Author Topic: 1970 Skidoo Alpine 640er  (Read 2944 times)

Offline PINHEAD

  • Garage Guru
  • ****
  • Posts: 142
Re: 1970 Skidoo Alpine 640er
« Reply #20 on: August 18, 2015, 07:38:24 PM »
got a picture of where you run yours? Just for an idea.
I will try this weekend to get you some pics in the city working right now.

Offline needs2snow

  • Rookie
  • *
  • Posts: 20
Re: 1970 Skidoo Alpine 640er
« Reply #21 on: August 24, 2015, 07:09:19 AM »
Recieved my cables thursday. Just going to wait for the gaskets to come for the intake. But the neighbor used his camera to see what the pistons look like and the walls. Everything looks good, do I need to tear it apart and rebuild it? I have around 120 in each cylinder.

Offline zuknomad

  • 'Viceroy de Vintage'
  • Hardcore Sledder
  • *****
  • Posts: 4473
  • ice is nice
Re: 1970 Skidoo Alpine 640er
« Reply #22 on: August 24, 2015, 09:11:40 PM »
120 pounds in each cylinder is perfectly acceptable; better yet is that they are so even with one another. If the crank bearings feel smooth as you roll the engine by hand, there is no reason that you should have to rebuild an engine with compression like that. You should think about replacing the crank seals, however, or at least the PTO side. Old seals that leak are a leading cause of 2-strokes that won't stay running (or end up burning down). See if you have an oily mess where the shafts come out of the case. If so, you will need to remove and replace your crankshaft seal(s).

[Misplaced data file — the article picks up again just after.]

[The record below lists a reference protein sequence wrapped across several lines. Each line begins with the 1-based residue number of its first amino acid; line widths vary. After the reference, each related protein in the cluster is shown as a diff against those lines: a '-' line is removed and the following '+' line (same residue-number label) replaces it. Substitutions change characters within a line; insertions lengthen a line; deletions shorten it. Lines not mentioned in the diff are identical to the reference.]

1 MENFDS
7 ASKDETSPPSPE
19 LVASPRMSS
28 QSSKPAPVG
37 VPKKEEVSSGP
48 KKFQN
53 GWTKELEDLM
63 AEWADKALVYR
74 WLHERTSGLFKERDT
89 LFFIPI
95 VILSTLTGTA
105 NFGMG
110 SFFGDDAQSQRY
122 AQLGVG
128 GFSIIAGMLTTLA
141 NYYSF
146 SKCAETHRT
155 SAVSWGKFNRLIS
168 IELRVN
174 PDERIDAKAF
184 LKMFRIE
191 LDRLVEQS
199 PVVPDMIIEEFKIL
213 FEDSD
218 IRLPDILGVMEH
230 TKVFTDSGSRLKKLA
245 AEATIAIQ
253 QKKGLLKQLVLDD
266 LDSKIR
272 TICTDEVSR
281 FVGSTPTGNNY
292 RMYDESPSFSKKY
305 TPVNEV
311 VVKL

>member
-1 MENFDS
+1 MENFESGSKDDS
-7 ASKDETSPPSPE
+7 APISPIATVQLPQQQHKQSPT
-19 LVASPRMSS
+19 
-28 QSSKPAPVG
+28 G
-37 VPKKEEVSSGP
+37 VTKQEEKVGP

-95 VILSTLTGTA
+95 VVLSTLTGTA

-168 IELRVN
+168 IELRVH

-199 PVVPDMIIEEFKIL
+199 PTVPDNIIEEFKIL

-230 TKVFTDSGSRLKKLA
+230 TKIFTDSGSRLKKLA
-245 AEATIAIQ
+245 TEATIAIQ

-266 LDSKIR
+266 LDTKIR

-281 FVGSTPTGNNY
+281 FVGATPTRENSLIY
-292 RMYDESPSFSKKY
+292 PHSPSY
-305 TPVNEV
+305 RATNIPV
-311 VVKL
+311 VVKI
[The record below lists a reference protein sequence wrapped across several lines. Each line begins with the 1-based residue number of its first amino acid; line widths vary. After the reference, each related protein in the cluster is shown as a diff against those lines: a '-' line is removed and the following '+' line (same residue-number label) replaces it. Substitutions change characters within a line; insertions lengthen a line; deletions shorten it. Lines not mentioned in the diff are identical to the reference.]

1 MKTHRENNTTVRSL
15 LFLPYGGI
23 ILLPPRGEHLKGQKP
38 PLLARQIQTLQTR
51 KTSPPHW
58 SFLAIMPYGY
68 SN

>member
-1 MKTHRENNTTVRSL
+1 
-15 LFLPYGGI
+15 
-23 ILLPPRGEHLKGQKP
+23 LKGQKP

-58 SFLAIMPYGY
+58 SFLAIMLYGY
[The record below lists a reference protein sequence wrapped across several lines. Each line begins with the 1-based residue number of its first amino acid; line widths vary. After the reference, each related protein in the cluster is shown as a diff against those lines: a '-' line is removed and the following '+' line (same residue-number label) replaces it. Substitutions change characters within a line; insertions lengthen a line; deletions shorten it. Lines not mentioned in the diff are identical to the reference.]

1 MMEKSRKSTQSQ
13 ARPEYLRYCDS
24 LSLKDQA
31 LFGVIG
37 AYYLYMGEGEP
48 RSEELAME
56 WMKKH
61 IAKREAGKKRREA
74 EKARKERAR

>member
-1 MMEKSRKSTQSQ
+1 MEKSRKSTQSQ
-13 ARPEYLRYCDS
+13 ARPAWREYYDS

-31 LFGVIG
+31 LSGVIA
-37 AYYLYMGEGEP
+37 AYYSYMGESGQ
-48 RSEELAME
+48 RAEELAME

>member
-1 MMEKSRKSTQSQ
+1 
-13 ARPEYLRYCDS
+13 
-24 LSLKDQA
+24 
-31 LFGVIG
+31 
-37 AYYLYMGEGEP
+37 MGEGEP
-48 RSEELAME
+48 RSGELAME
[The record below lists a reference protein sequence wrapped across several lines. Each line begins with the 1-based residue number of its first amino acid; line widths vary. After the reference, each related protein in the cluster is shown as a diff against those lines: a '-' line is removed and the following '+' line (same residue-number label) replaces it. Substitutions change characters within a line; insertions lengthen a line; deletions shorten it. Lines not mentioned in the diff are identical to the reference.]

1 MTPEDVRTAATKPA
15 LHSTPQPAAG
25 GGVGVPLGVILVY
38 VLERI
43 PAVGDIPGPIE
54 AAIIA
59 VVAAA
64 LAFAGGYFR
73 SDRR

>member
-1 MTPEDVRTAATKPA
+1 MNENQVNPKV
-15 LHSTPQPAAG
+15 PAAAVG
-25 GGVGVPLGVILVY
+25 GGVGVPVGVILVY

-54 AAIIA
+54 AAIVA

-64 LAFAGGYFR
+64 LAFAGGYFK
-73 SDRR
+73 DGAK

'anyone can drive a new sled, it takes some dedication to run crap'

Offline needs2snow

  • Rookie
  • *
  • Posts: 20
Re: 1970 Skidoo Alpine 640er
« Reply #23 on: August 24, 2015, 09:20:43 PM »
I can do that by not taking the entire thing apart?

Offline zuknomad

  • 'Viceroy de Vintage'
  • Hardcore Sledder
  • *****
  • Posts: 4473
  • ice is nice
Re: 1970 Skidoo Alpine 640er
« Reply #24 on: August 25, 2015, 08:27:03 AM »
I've done it on Suzuki engines with no problem. I do not know about that particular Rotax. As a general rule, if your seals do not have a rib around the outer diameter of them, they can just be driven in without separating upper and lower case halves.

Pic below shows tools used to pull one on a Suzuki single, mag side. I prefer to bend the lip down and drill through that, so that I have no chance of hitting the bearing or getting shavings inside the case.

Wish a Ski Doo guy would chime in here, I would appreciate some other opinions...


'anyone can drive a new sled, it takes some dedication to run crap'

Offline cruelpaul

  • Hardcore Sledder
  • *****
  • Posts: 6619
  • We got six.... Do you?
Re: 1970 Skidoo Alpine 640er
« Reply #25 on: August 25, 2015, 08:12:51 PM »
I've done it on Suzuki engines with no problem. I do not know about that particular Rotax. As a general rule, if your seals do not have a rib around the outer diameter of them, they can just be driven in without separating upper and lower case halves.

Pic below shows tools used to pull one on a Suzuki single, mag side. I prefer to bend the lip down and drill through that, so that I have no chance of hitting the bearing or getting shavings inside the case.

Wish a Ski Doo guy would chime in here, I would appreciate some other opinions...



Great idea on bending the seal over before drilling. I heard that's Ullers method too  whistle

I've installed plenty of crank seals without splitting the case. I use an anaerobic sealer as a lube/ sealer when putting the new seal in. I have even shaved off the dreaded "rib" with good results provided its not a hi performance engine.

http://www.starmarinedepot.com/permatex-anaerobic-gasket-maker-6ml.html?gclid=CjwKEAjwpPCuBRDris2Y7piU2QsSJAD1Qv7BCFqsdUlVxCnnquzL4ZCqbMtH5gfMJaFK7qrA69jJ5hoCNmjw_wcB

cp
people who mind don't matter and people who matter don't mind...